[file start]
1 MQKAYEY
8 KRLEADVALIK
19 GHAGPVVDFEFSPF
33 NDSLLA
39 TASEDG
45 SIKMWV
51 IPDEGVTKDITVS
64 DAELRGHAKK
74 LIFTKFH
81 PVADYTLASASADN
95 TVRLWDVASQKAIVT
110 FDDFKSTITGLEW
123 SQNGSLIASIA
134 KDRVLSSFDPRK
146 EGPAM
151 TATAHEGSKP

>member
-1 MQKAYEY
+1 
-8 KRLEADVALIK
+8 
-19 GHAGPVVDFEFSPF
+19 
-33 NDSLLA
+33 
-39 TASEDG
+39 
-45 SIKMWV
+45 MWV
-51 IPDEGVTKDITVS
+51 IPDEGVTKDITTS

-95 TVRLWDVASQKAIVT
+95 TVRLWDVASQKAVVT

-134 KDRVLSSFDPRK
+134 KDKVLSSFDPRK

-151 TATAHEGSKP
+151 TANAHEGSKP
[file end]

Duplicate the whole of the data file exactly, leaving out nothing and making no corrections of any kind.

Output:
1 MQKAYEY
8 KRLEADVALIK
19 GHAGPVVDFEFSPF
33 NDSLLA
39 TASEDG
45 SIKMWV
51 IPDEGVTKDITVS
64 DAELRGHAKK
74 LIFTKFH
81 PVADYTLASASADN
95 TVRLWDVASQKAIVT
110 FDDFKSTITGLEW
123 SQNGSLIASIA
134 KDRVLSSFDPRK
146 EGPAM
151 TATAHEGSKP

>member
-1 MQKAYEY
+1 
-8 KRLEADVALIK
+8 
-19 GHAGPVVDFEFSPF
+19 
-33 NDSLLA
+33 
-39 TASEDG
+39 
-45 SIKMWV
+45 MWV
-51 IPDEGVTKDITVS
+51 IPDEGVTKDITTS

-95 TVRLWDVASQKAIVT
+95 TVRLWDVASQKAVVT

-134 KDRVLSSFDPRK
+134 KDKVLSSFDPRK

-151 TATAHEGSKP
+151 TANAHEGSKP